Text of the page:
Just a Happy Camper

It must be love, love, love. Dum Dum Dum! #Dog #Affection #Love

It must be love, love, love. Dum Dum Dum! #Dog #Affection #Love




Bit of a disaster for me in the opening ARL round! Qualified right up there but was running back in 8th during a wet race with two laps remaining when I got disconnected. Fucking Windows 98.

Music Review: Blink-182

It’s been a tumultuous time for Blink-182 in the period that has elapsed since they last dropped a studio album in 2003. In the seven years since their eponymous record, the band initiated an “indefinite hiatus”, formed several side-projects, and lost their inspirational producer Jerry Finn to a brain hemorrhage. If that wasn’t enough, they almost lost their very own iconic stickman Travis Barker that same year. These mammoth tragedies led the trio to brush aside the bitterness that lead to their nasty break-up and play music together again. Shattered friendships reformed and with a new lease of life, the band have delivered Neighborhoods. Much like the tragic events that lead to their reincarnation, Neighborhoods can be described as beautifully dysfunctional. It is a record that is flawed, if only slightly. But its also a record that is wonderfully diverse and expansive, too. This, their sixth studio album, is a natural progression from their aforementioned 2003 record. Sure, there are clear musical elements taken from their respective side-projects. Some might call it an identity crisis. But the fact is, this is who Blink-182 are in 2011. Old-school fans need not worry though, because as ever, there is a wonderful pop sensibility running throughout. The album is catchy and uplifting, despite the obvious bleakness and pain in the lyrics. One thing you can be sure of is that the Mark, Tom and Travis show isn’t about fucking dogs anymore. Hoppus, the bands deep voiced bassist, contributes to most of the “throwback” aesthetics found on Neighborhoods. “Heart’s All Gone” is a ferocious punk rock assault. “MH 4.18.2011” is a more refined and polished version of the bands archetypal pop punk. Hoppus’ refrain of “stop living in the shadow of a helicopter” is borderline genius. “Fighting the Gravity”, another Hoppus composition, is the most experimental track on the record. “This makes no sense” he tells us, in a layered, ghostly vocal pattern. It doesn’t, but the track is amongst the albums best and draws stark comparison to +44’s moody “Weatherman”. DeLonge on the other hand, delves into some of his grand rock ideas explored in Angels and Airwaves. While “Ghost on the Dancefloor” is a perfectly decent tune, it feels slightly awkward and is ultimately an underwhelming opener. “Love is Dangerous” though, is delightful. Spacey and progressive, its ideally married with some chiming guitar tones and haunting synthesiser. “Wishing Well” and the other synth-heavy jam “This is Home” are lively and resonant with various “la la la’s” and “da da da’s” providing huge vocal hooks. The truth is, Blink-182 reach their true apex when the two vocalists work in unison. “After Midnight” builds from DeLonge’s ethereal guitar melodies, allowing Hoppus to take over for for its anthemic chorus. “Kaleidoscope” works in the exact same way, but the other way round. “Snake Charmer” is a wonderful hybrid of old and new. It’s rampaging opening riffs give way to a stripped back verse of rumbling bass and a minor piano key. Then, like a time warp, the chorus is a huge earworm that could have been pulled straight from Enema of the State. Despite the several artistic directions taken on Neighborhoods, the album is cohesive and consistent. One thing worth nothing is that the band have taken the decision to release “standard” and “deluxe” versions of the record. While a completely normal thing to do, “deluxe editions” are usually made up of rare b-sides and covers. Here though, fans picking up the standard copy will not get to hear the likes of “Snake Charmer”, the delicate instrumental “Interlude”, and the aforementioned “Fighting the Gravity”. Its puzzling because Neighborhoods is a better album with the full 14 tracks sequenced in this order and offers a fuller artistic statement. That said, you would also presume most fans would have already opted for the extended version. Either way, just having the trio making music again is a rush in itself. Let’s just hope its not another seven years until they put out new music.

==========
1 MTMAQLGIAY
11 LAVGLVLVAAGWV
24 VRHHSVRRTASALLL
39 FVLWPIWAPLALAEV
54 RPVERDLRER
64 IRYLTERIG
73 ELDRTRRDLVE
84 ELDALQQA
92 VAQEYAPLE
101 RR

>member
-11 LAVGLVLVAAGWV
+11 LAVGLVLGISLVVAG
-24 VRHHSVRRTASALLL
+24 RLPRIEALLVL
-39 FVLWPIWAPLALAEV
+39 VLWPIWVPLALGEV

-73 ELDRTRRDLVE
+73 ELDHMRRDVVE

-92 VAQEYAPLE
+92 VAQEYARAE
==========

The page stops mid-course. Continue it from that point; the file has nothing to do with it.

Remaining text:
4/5

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Posted by Cal Lewis on 30 September 2011.

New Found Glory

—Trainwreck

Massive tune from the brand new NFG record. Wow, that riff and chorus. Huge.